Getting behind the scenes — and under the skin — of Hollywood
In a hat tip to California’s cannabis legalisation, Los Angeles’s Hollywood sign was changed to read ‘HollyWeed’ in a 2017 prank. Another time in the ’80s, it was altered to ‘Holywood’ to honour the Pope’s visit. As far as recognisable city motifs go, the white H-O-L-L-Y-W-O-O-D lettering splayed across a hillside is pretty hard to beat.
Catching a glimpse of it from Griffith Park on my first, disoriented morning in LA gives me a sense of place. That, and all the Hollywood info that Elizabeth, a guide from Bikes & Hikes LA, shares. Griffith Park is a massive, rugged wilderness, stretched across the canyons and peaks of the Santa Monica hills. In a city known for its glamorous districts, it is wonderful to have a green outdoor space within city confines, where Downtown’s skyscrapers are replaced by sky-poking, spindly palm trees. Mount Hollywood, somewhat confusingly, isn’t the mount bearing the Hollywood sign (that’s Mount Lee), but the place from which you can best see the sign.
An eight-kilometre hike to its summit holds the promise of trademark sunny California skies and Hollywood gossip. “The letter ‘H’ on the sign is owned by Hollywood’s very own creepy uncle, Hugh Hefner,” Elizabeth says. Paying big bucks, the Playboy founder played a major part in the sign’s restoration and survival over the years.
We cover trails lined with purple blooms, sweet-smelling coastal sage and fat geckos camouflaged on the rocks as Elizabeth keeps up a stream of showbiz trivia. My ears perk up at the mention of the ’60s Batman TV series starring Adam West. Growing up in the ’90s, I’d religiously watch the “dynamic duo” hurtle in and out of the Bat Cave, which, I’m embarrassingly thrilled to learn, was set in Griffith Park’s Bronson Caves. We cross a tunnel that featured in an old favourite film, Back to the Future, in an iconic scene where Marty McFly chases Biff Tannen for the almanac.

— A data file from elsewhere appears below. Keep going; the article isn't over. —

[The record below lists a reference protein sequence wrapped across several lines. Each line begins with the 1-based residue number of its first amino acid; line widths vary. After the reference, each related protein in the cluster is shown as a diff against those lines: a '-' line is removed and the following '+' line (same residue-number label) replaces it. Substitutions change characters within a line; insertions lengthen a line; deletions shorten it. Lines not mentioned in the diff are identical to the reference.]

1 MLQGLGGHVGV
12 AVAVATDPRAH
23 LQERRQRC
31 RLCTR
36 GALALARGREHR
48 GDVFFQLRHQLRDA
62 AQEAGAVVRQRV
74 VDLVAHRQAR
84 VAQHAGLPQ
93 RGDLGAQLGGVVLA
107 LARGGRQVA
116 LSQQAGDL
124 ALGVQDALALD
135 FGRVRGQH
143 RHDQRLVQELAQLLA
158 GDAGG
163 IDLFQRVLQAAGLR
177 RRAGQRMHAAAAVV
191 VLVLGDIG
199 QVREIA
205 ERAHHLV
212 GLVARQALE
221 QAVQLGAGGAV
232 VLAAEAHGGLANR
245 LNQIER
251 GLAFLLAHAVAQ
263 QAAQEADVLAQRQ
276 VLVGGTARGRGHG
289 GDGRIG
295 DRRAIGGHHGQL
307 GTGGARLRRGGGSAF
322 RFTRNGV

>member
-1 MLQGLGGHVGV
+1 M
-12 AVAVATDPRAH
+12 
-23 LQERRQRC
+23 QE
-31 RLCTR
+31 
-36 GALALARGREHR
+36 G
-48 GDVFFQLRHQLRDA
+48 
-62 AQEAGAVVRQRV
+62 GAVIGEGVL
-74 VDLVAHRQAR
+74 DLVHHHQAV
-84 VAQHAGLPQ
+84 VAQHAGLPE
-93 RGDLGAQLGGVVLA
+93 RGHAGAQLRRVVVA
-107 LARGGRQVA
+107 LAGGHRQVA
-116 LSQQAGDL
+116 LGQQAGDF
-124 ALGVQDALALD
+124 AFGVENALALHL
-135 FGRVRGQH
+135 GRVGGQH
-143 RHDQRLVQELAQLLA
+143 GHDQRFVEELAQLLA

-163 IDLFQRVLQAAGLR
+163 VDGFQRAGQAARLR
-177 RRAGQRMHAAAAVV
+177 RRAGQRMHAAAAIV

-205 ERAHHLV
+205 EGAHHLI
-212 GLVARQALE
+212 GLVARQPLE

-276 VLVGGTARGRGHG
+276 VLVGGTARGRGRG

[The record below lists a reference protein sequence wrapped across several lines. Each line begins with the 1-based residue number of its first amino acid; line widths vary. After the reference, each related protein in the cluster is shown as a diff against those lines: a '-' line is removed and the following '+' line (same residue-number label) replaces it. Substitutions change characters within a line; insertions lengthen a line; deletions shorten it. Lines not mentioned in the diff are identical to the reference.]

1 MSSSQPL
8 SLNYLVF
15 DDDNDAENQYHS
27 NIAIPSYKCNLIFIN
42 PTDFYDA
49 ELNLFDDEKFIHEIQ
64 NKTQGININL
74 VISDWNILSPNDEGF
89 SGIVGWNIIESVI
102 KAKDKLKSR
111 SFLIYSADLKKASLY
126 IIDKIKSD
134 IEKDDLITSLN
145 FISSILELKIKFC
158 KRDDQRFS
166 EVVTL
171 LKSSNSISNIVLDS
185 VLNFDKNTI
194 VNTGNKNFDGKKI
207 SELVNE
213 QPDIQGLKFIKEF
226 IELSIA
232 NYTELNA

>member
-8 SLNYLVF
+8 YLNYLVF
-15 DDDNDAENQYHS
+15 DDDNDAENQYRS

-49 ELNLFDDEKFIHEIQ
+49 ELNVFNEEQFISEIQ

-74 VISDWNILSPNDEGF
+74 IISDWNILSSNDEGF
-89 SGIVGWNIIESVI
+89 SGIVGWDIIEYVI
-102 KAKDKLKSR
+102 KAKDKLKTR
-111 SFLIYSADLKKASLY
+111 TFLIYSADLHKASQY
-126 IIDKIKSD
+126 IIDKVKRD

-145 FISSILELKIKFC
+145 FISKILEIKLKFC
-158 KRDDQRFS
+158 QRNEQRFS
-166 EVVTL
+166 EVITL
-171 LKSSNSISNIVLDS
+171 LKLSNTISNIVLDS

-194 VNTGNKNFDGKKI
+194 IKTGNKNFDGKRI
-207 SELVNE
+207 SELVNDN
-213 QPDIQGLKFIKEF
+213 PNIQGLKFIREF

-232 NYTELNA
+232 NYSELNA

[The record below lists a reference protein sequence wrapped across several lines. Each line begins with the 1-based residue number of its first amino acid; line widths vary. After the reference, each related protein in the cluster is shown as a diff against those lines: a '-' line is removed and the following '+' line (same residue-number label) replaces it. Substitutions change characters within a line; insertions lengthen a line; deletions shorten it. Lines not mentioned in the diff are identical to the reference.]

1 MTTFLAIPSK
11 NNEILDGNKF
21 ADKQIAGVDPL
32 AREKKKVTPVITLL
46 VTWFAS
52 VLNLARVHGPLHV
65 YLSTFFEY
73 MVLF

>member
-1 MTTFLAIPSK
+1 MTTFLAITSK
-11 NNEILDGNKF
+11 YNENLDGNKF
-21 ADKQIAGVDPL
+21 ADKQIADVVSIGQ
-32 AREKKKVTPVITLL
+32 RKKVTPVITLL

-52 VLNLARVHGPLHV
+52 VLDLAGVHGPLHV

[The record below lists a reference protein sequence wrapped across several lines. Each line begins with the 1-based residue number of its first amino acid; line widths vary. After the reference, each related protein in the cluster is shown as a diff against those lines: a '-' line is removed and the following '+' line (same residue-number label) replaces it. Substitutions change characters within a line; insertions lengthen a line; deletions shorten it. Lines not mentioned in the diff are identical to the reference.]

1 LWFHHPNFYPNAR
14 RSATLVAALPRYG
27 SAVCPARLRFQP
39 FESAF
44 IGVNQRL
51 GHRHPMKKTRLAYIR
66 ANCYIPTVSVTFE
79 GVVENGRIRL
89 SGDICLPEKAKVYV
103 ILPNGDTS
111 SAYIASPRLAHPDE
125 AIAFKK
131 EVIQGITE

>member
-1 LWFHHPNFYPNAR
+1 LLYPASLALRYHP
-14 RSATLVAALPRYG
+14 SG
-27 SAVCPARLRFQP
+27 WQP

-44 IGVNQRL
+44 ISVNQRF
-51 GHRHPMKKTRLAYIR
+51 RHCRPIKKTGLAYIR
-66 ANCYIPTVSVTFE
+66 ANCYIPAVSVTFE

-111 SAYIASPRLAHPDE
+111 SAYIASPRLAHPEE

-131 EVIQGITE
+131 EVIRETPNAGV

In LA, you’re never too far from a great yarn, like I learn at the historic Hollywood Boulevard restaurant, Musso & Frank Grill. Who wouldn’t want to believe they sat at the same dimly-lit leather booth as Frank Sinatra and ordered the famed liver and onions side dish that the Rolling Stones “always come in for”? Here in Hollywood, everyone — waiters and tour guides included — is a skilled actor, and delivers lines with utmost conviction.
Of course, there are verifiable claims as well. The fact that those uber cool Batmobiles are working cars that you can drive, is something of a shocker. It’s hard to exit the Batman exhibit at Warner Bros Studios, filled with swoon-worthy automobiles and the eminently recognisable bat signal from the movies.
Among the biggest Hollywood studios, Warner Bros offers informative guided tours, well worth the time for any cinephile, to understand sets, filming, and see recognisable locales from their favourite shows. We trundle through make-believe suburban neighbourhoods and the forests of Jurassic Park, stopping at houses from the Gilmore Girls, and a John Lithgow show I enjoy — Trial & Error. La La Land is the movie at the top of everyone’s minds, and our guide John points out scene locations from the film. When the original Warner brothers were at the studio, they had a saying, “Anything for the picture”, which meant that every location and building in the complex is also a set. Production and accounting offices are hidden away behind façades cleverly dressed as motels or schools. Spaces also double as museums housing original costumes and props from DC Universe and Harry Potter films.
To Read The Rest Of This Article By Malavika Bhattacharya on The Hindu Business Line
Published: May 25, 2018
Founder & Interim Editor of L.A. Cannabis News